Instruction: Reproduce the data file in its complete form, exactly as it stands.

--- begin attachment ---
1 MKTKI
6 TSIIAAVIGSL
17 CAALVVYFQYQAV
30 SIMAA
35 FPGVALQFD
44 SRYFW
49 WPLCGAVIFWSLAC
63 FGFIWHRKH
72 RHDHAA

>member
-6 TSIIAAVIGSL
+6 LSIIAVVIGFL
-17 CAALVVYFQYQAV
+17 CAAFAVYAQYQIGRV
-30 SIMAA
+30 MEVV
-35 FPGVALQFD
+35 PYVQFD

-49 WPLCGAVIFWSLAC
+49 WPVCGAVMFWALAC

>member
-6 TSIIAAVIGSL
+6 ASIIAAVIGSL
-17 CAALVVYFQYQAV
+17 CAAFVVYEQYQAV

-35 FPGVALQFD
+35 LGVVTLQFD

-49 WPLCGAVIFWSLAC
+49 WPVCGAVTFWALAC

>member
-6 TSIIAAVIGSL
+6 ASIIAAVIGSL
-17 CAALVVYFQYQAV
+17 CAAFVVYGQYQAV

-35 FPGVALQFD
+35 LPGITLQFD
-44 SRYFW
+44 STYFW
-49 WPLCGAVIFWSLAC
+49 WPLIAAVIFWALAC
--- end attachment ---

1 MKTKI
6 TSIIAAVIGSL
17 CAALVVYFQYQAV
30 SIMAA
35 FPGVALQFD
44 SRYFW
49 WPLCGAVIFWSLAC
63 FGFIWHRKH
72 RHDHAA

>member
-6 TSIIAAVIGSL
+6 LSIIAVVIGFL
-17 CAALVVYFQYQAV
+17 CAAFAVYAQYQIGRV
-30 SIMAA
+30 MEVV
-35 FPGVALQFD
+35 PYVQFD

-49 WPLCGAVIFWSLAC
+49 WPVCGAVMFWALAC

>member
-6 TSIIAAVIGSL
+6 ASIIAAVIGSL
-17 CAALVVYFQYQAV
+17 CAAFVVYEQYQAV

-35 FPGVALQFD
+35 LGVVTLQFD

-49 WPLCGAVIFWSLAC
+49 WPVCGAVTFWALAC

>member
-6 TSIIAAVIGSL
+6 ASIIAAVIGSL
-17 CAALVVYFQYQAV
+17 CAAFVVYGQYQAV

-35 FPGVALQFD
+35 LPGITLQFD
-44 SRYFW
+44 STYFW
-49 WPLCGAVIFWSLAC
+49 WPLIAAVIFWALAC